Those of you who visit this blog regularly will know that I am not a sociable person. This does not mean to say I don’t like people – far from it. But I am not thrilled by having to meet lots of strangers all at once or having to find superficial chitchat for hours at a time, or indeed by facing up to that challenge to which I seem peculiarly unequal, eating and talking at the same time. So it is generally with a heavy heart that I greet the advent of Mister Litlove’s annual works Christmas party. He has stopped asking me now whether I want to go, as in his view attendance is obligatory, and just emails the menu over to me. This year the dinner was being held in Upper Hall in Jesus College, where we met as undergraduates and later married. So it was a nice venue, but that didn’t make it anything other than the office party.
We were leaving our son happily home alone. ‘Don’t be afraid if there’s anything wrong – anything at all – to text me,’ I told him, as I was being forcibly steered towards the door. ‘I’ll be happy to come home for your least worry, no matter how trivial.’
‘Your mother will enjoy herself,’ said Mister Litlove grimly as my son laughed, well aware of my disinclination for big social events. He has his father to lobby for the opposing view, so I don’t feel I’m determining his outlook. He snuggled down behind a warm computer, whilst we trekked out into the arctic wastes of Cambridge in a cold snap. I thought I must be mad, or loyal to the point of diminished responsibility.
‘It’s very good of you to come with me,’ my husband said dutifully as we drove to the college. ‘I’m very glad to have you along.’
‘You may not say that by the end of the evening,’ I replied cheerily.
In what felt like no time at all, we had arrived and entered the somewhat draughty Upper Hall with its rather interesting artwork on the wall, a floor to ceiling spiral of golden handprints, which is a lot better than some of the weird and wonderful stuff a previous modern-art-loving Master installed, including a huge wooden dinosaur in the grounds. I admit I had a certain curiosity to see the new women who had been recruited in the last few months to the company. Mostly my husband has worked in male-dominated environments so he can get a bit excited when real live women hove into view. And he is tall and handsome and quite princely, is Mister Litlove, with much charm and no vanity. However, I was content to see that the computer programmer was very young and girly, whereas Mister L has always liked quite grown-up women, and the new office manager, very stately in a strapless dress, was probably more woman than he would be confident to handle all in one go. He is intrinsically a faithful type, but it’s always good to be reassured.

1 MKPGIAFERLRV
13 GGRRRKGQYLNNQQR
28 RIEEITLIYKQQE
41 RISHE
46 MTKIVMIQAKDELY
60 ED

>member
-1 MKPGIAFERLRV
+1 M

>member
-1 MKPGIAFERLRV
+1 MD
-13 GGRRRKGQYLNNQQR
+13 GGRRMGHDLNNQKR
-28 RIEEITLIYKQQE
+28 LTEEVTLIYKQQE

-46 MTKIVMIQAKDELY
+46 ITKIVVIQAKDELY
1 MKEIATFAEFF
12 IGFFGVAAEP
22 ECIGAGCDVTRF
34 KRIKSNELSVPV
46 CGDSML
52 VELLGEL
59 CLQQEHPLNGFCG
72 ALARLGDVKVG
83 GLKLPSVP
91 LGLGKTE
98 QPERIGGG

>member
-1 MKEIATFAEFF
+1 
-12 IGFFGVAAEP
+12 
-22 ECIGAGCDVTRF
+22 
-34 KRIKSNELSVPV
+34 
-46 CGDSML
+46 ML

We sat down to eat with a tremendous amount of shilly-shallying, as there were no place names on the tables and everyone was very hesitant to commit. We ended up with a couple of the male programmers and their partners and a couple of venture capitalists. As our meal began to be served, so I realized that an interesting feat of Chinese whispers between me, my husband and the office manager had transformed my no yeast, no sugar diet into a wheat intolerance one. This is one of the reasons why I mostly refuse to let other people cook for me. I feel marginally guilty leaving food I’ve been served in a restaurant, but I feel terrible having to turn down food that someone I know has cooked for me. I was handed a special bread roll with my soup and I felt so sorry that I couldn’t eat it. The woman opposite me, who actually turned out to be wheat intolerant, said she’d try the roll out and pronounced it delicious but wasn’t sure what was in it. Its bouncy, fluffy texture assured me that one ingredient was yeast. The soup, also delicious, was sweet potato and coconut, and I was at least halfway into it before realizing that part of its taste was probably due to a good glug of white wine. Alcohol is something else I’ve strenuously avoided for years. It’s easy to turn down in a glass (well, unless I’m with people who think me a party pooper for not drinking), far more difficult to turn down in food. I was having to do the eating and talking thing, though, which is not conducive to appetite, so it didn’t matter so very much.